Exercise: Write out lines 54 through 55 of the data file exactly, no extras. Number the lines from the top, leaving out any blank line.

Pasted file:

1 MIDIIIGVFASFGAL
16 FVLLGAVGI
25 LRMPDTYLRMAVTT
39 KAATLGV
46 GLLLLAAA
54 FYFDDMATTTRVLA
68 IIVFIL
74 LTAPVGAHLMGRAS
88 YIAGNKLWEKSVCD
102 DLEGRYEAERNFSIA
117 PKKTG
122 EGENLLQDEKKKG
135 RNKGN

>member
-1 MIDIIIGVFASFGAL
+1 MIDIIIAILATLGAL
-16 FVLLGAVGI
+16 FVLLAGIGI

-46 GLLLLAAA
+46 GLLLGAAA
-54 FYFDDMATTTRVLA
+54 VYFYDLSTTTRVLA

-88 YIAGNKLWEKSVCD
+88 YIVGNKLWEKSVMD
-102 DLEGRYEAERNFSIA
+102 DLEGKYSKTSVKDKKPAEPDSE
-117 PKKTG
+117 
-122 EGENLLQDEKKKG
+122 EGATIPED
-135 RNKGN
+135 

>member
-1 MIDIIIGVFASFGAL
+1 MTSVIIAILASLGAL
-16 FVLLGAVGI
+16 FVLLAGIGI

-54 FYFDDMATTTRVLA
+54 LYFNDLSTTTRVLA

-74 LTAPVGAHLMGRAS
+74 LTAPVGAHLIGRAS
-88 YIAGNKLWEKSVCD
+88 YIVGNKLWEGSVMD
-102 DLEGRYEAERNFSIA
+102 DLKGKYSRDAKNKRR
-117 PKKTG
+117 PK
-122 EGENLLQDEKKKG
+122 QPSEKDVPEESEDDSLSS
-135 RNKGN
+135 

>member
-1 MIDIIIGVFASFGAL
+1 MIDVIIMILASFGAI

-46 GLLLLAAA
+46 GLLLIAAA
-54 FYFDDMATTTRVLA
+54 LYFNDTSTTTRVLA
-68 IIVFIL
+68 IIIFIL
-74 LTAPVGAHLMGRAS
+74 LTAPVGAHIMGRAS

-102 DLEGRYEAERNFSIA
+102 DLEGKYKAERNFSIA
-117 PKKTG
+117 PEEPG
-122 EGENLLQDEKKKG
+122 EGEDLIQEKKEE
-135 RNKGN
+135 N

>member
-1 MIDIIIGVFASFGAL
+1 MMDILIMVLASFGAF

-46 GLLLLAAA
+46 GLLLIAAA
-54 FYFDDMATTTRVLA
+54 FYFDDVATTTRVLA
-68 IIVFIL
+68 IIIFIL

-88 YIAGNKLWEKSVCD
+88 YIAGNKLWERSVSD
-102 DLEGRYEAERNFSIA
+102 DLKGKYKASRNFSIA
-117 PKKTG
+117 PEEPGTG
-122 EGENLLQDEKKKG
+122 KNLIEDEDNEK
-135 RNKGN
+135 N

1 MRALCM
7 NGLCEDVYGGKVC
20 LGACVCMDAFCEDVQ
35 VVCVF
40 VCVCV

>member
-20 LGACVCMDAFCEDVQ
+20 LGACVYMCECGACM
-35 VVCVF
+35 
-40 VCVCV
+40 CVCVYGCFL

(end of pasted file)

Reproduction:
+1 MIDVIIMILASFGAI

-46 GLLLLAAA